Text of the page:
I don’t know about you, but I can’t keep up with the flood of books, podcasts, videos, & articles that get recommended in the newsletters I subscribe to. They linger in my inbox & make me feel kinda guilty.
You seem more interested in the synthesis of what I’m consuming than you are in a collection of links to the source material, so…
This is an experiment with a new newsletter format:
Riffs, Recs, Charts, & Smarts.
- Riffs: Tiny little rants. Like an essay, but so short the whole thing fits on your phone’s screen (without scrolling).
- Recs: Recommendations. Again, not many of them. And these recs will always be self-contained—click the link if you want to, but I’ll summarize the idea, podcast, book, or trend in the email itself.
- Charts: Sheet music. I write a chart for almost every song I learn. I have a huge library of charts, and it seems silly not to share that with you. I’ll hook you up with the PDFs and the XML & Sibelius files so you can tweak them and/or convert notation into TAB.
- Smarts: Granular little guitar & theory lessons. Probably on a month-by-month theme.
I’ll send one out every Wednesday. If that’s more than you want to hear from me, I understand. Go ahead and unsubscribe—it won’t hurt my feelings.
Let’s try it!
10 Rules For Learning An Instrument
Learn real songs.
Don’t play guitar. Play songs. Endless backing tracks are fun, but they’re a dead end.
Learn them by ear.
Train your hands to do what you hear in your mind. Start small, and never stop.
Perform them in time.
The hardest bad habit to overcome is crappy time & feel. Play with a click, drum beat, or recording at least three times as much as you play without.
Make an externalized model of the song.
Write a chart, lead sheet, or transcription. Or shoot a one-minute video explaining the song to Future You.
Have a system…
“Learn a song” is vague. Create a highly specific workflow. Write down the steps (and the keyboard shortcuts) so the laziest version of Future You can do this without thinking.
…but follow your interests.
A system isn’t a prison you force yourself into, it’s a tool you use to explore.
This instantly raises your standards and tightens your feedback cycle. You don’t have the bandwidth to listen critically while you play; recording lets you separate the two.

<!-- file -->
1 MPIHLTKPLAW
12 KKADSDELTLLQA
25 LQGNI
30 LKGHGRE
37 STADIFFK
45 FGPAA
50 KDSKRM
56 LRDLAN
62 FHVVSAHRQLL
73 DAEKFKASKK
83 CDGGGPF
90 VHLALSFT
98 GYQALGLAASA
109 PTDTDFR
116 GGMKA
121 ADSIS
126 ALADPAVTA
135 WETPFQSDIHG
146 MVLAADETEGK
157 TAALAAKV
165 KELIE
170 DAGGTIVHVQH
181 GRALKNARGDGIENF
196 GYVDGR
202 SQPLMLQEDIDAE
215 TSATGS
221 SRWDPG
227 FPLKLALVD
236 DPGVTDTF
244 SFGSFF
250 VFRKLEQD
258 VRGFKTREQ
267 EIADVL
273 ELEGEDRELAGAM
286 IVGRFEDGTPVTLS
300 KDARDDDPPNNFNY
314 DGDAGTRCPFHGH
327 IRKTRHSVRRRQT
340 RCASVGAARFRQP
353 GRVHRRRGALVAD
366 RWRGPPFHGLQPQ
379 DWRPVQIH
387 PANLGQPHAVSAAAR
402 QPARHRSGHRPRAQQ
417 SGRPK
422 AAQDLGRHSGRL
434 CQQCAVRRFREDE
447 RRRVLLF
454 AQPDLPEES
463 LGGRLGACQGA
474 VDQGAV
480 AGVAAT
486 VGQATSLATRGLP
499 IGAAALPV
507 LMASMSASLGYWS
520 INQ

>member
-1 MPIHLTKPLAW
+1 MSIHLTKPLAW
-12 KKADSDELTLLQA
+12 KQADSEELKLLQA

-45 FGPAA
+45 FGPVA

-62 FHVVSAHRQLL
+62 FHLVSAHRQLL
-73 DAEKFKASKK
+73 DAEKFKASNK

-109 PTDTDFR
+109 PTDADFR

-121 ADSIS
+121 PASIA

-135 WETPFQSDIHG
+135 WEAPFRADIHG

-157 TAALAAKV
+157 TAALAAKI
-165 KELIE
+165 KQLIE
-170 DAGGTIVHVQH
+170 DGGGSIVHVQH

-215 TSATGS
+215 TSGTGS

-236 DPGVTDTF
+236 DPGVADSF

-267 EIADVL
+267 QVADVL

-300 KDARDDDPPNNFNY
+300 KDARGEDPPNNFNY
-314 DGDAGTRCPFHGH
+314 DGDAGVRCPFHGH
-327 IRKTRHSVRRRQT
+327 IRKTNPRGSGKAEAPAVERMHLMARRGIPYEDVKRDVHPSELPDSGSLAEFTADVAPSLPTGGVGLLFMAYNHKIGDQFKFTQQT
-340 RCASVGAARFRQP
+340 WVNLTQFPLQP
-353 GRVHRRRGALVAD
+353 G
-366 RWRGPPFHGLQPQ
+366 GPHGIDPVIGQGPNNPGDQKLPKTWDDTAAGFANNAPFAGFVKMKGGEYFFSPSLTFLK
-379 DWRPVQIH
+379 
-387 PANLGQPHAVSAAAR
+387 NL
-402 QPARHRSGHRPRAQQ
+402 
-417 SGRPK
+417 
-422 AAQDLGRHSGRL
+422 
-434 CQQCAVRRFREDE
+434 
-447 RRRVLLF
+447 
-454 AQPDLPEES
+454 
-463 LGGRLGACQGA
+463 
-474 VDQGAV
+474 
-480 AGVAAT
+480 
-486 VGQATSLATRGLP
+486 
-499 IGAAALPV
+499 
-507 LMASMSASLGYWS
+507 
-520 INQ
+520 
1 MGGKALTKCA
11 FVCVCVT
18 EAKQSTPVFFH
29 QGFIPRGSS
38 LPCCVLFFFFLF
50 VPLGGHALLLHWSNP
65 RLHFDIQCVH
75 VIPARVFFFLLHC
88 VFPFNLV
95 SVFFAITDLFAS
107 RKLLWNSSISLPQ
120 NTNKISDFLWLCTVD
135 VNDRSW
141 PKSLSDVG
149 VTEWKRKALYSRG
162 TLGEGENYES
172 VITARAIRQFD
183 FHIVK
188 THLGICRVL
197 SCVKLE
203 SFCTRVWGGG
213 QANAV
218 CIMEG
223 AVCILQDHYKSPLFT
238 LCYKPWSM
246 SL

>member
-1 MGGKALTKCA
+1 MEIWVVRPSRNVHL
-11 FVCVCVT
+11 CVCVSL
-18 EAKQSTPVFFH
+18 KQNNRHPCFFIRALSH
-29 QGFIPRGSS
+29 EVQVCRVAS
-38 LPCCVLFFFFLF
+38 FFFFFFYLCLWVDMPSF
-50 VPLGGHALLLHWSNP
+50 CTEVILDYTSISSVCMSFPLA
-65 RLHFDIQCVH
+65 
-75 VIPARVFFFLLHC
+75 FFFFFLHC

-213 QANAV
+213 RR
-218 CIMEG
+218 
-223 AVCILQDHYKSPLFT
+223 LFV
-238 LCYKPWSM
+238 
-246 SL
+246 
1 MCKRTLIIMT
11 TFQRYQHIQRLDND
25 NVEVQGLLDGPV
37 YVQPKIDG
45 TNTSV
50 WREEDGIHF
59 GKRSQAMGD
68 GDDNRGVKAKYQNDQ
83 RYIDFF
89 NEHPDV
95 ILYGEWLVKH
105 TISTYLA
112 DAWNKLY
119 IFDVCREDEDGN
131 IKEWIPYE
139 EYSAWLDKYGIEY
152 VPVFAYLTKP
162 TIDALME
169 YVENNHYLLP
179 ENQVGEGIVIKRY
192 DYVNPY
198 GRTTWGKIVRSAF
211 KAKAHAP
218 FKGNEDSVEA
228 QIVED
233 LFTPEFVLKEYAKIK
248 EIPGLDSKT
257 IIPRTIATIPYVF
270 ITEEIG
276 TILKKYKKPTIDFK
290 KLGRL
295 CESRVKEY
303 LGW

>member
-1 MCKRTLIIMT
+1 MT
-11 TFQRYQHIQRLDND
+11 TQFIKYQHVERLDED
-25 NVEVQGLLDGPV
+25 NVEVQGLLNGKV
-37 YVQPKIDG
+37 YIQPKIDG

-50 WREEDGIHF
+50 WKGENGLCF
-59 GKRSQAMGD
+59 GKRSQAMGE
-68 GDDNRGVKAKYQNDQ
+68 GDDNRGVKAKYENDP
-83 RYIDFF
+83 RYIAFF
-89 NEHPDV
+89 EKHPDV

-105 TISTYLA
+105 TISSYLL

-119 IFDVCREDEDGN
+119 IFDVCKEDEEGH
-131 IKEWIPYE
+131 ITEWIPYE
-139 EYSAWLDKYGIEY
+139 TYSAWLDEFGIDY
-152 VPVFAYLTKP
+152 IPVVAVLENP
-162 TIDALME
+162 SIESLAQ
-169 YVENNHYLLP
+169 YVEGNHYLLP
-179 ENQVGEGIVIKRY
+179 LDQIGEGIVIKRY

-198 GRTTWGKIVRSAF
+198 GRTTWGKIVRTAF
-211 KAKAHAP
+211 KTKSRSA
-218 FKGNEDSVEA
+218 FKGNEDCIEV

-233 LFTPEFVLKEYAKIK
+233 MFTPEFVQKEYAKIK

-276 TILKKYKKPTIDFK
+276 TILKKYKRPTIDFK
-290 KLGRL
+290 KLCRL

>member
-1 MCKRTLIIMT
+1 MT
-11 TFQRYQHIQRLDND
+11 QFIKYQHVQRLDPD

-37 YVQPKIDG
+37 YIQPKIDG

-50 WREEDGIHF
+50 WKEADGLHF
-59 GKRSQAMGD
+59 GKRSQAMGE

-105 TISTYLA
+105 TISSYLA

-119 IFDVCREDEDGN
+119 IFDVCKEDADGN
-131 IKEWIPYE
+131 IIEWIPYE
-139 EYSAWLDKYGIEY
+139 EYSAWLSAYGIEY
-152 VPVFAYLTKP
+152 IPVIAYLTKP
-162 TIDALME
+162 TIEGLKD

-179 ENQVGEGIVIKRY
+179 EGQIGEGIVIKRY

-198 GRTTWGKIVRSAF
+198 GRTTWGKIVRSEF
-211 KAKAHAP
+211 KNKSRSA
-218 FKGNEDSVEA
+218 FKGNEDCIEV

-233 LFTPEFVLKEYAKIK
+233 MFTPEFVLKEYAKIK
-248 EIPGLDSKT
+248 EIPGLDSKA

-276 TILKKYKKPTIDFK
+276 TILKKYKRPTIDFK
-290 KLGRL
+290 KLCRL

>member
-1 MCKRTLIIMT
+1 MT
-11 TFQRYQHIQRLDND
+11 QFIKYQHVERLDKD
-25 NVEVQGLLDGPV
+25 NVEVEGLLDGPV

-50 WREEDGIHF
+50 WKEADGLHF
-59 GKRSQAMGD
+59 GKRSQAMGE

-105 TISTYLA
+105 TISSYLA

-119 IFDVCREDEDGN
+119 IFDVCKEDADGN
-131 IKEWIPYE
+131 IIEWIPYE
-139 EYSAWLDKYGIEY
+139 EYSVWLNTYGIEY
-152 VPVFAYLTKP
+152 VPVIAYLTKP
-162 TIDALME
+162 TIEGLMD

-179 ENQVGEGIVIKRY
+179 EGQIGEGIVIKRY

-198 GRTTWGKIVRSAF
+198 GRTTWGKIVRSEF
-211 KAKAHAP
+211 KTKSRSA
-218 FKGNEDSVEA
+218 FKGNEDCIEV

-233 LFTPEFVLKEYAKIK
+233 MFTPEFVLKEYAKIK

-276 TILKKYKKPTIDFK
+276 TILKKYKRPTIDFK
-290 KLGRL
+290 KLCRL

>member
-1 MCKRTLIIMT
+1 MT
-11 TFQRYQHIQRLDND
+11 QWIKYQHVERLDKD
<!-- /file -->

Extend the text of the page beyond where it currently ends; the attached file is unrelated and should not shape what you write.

Let the songs tell you what to improve.
Don’t learn a technique just because, learn it just in time.
Practice fundamentals daily.
What are you performing poorly? Turn it into an exercise. Practice it for five minutes each day. Move on when it’s no longer a bottleneck.
This raises the stakes and forces you to learn songs and genres that you wouldn’t otherwise.
[view this as a Twitter thread here]
Seth Godin on the way forward.
I’ve really lost my appetite for people shouting political slogans past each other. Leave it to Seth Godin to show us a better way.
Seth says culture can be boiled down to these seven words: people like us do things like this.
“The truth of our culture, of who we are as a people, is not reflected in what we see on cable TV.” Cable TV understands that you’re the product, not the customer. They serve their real customer (advertisers) by making us panicked & angry (so we watch more).
“If we want to heal our culture, our job is to do it over lunch, one person at a time. The opportunity here is not to be a beleaguer-er, and not to shame another human, but in fact to shame behavior. To say ‘people like us don’t stand for behavior like this from you or from me or from anybody else.'”
https://youtu.be/he1Vji1n8z0 (7m video)
Nat Eliason on “creator towns.”
My favorite internet thinkboy has an amazing new project: building a town for creators outside of Austin.
“A creator town is one whose primary source of new wealth is the creative class.”
Instead of continuing to concentrate talent in major cities, knowledge workers might move to a small town, bringing their location-independent incomes with them.
I’m deeply excited about this, and find it encouraging that he’s aware of the risk of wrecking what was good about the small town to begin with.
https://www.creatortowns.com (two articles, 4m total read time)
This month in GuitarOS: The System, we looked at songs with “borrowed” chords. Next month we’ll look at capos & transposing.
Chris Stapleton’s Second One To Know checks both boxes.
It’s in the key of C, but he capos at the third fret and plays it with chord shapes from the key of A.
(I’ve also included the XML and Sibelius files if you want to open this in your own notation software and play around with it.)
You can see the correlation between Second One To Know’s real vs capo’d keys in this table:
If you haven’t grabbed your own copy of this spreadsheet, you can find it here (along with some other goodies).
See y’all on Wednesday,